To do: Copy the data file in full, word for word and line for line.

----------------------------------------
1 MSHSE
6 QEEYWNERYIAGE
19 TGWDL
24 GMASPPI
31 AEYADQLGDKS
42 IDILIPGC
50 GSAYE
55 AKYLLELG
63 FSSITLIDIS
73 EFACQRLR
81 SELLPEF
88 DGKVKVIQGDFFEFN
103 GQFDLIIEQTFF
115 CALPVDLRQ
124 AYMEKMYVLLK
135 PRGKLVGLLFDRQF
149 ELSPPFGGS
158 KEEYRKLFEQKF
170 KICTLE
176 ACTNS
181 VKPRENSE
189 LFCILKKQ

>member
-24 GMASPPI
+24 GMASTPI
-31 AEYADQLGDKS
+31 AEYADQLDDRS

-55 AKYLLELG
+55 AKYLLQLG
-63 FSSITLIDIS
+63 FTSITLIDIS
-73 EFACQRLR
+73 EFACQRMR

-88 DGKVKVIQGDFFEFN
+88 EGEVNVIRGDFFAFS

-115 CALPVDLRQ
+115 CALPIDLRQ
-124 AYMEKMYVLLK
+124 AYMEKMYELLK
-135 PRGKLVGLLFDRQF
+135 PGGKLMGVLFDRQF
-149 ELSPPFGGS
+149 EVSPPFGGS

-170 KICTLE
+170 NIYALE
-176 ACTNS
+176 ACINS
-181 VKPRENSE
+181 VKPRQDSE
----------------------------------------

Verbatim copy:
1 MSHSE
6 QEEYWNERYIAGE
19 TGWDL
24 GMASPPI
31 AEYADQLGDKS
42 IDILIPGC
50 GSAYE
55 AKYLLELG
63 FSSITLIDIS
73 EFACQRLR
81 SELLPEF
88 DGKVKVIQGDFFEFN
103 GQFDLIIEQTFF
115 CALPVDLRQ
124 AYMEKMYVLLK
135 PRGKLVGLLFDRQF
149 ELSPPFGGS
158 KEEYRKLFEQKF
170 KICTLE
176 ACTNS
181 VKPRENSE
189 LFCILKKQ

>member
-24 GMASPPI
+24 GMASTPI
-31 AEYADQLGDKS
+31 AEYADQLDDRS

-55 AKYLLELG
+55 AKYLLQLG
-63 FSSITLIDIS
+63 FTSITLIDIS
-73 EFACQRLR
+73 EFACQRMR

-88 DGKVKVIQGDFFEFN
+88 EGEVNVIRGDFFAFS

-115 CALPVDLRQ
+115 CALPIDLRQ
-124 AYMEKMYVLLK
+124 AYMEKMYELLK
-135 PRGKLVGLLFDRQF
+135 PGGKLMGVLFDRQF
-149 ELSPPFGGS
+149 EVSPPFGGS

-170 KICTLE
+170 NIYALE
-176 ACTNS
+176 ACINS
-181 VKPRENSE
+181 VKPRQDSE